Coordinate Measuring Machine (CMM)

The third axis of movement Z axis is provided by the addition of a vertical quill or spindle which moves up and down through the center of the carriage. The touch probe forms the sensing device on the end of the quill. The movement of the X, Y and Z axes fully describes the measuring envelope. Optional rotary tables can be used to enhance the approachability of the measuring probe to complicated workpieces.

The rotary table as a fourth drive axis does not enhance the measuring dimensions, which remain 3D, but it does provide a degree of flexibility.

Some touch probes are themselves powered rotary devices with the probe tip able to swivel vertically through 90 degrees and through a full degree rotation. As well as the traditional three axis machines as pictured above , CMMs are now also available in a variety of other forms. These include CMM arms that use angular measurements taken at the joints of the arm to calculate the position of the stylus tip.

Because CMM arms imitate the flexibility of a human arm they are also often able to reach the insides of complex parts that could not be probed using a standard three axis machine. In the early days of coordinate measurement CMM , mechanical probes were fitted into a special holder on the end of the quill.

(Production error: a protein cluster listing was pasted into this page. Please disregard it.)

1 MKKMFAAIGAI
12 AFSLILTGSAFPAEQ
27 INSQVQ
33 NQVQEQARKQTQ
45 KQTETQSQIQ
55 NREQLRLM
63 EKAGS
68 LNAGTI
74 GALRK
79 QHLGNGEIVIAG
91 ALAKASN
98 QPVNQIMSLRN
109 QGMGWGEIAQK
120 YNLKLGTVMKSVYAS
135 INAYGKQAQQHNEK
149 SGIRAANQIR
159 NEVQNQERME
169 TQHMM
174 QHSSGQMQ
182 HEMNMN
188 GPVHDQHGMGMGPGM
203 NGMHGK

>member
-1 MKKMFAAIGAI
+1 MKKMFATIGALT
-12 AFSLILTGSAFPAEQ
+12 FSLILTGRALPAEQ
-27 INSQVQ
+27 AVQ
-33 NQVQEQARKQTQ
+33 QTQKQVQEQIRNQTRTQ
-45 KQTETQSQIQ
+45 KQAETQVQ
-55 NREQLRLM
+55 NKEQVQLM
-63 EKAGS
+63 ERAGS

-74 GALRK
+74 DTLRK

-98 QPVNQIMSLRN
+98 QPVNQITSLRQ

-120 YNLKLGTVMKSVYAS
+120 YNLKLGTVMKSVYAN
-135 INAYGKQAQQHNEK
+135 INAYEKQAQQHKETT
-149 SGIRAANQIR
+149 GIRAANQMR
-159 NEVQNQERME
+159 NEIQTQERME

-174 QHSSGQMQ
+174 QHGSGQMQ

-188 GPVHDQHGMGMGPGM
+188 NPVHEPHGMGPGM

A very common probe was made by soldering a hard ball to the end of a shaft. This was ideal for measuring a whole range of flat face, cylindrical or spherical surfaces. Other probes were ground to specific shapes, for example a quadrant, to enable measurement of special features.

These probes were physically held against the workpiece with the position in space being read from a 3-Axis digital readout DRO or, in more advanced systems, being logged into a computer by means of a footswitch or similar device.

Measurements taken by this contact method were often unreliable as machines were moved by hand and each machine operator applied different amounts of pressure on the probe or adopted differing techniques for the measurement.

Coordinate-measuring machine

A further development was the addition of motors for driving each axis. Operators no longer had to physically touch the machine but could drive each axis using a handbox with joysticks in much the same way as with modern remote controlled cars.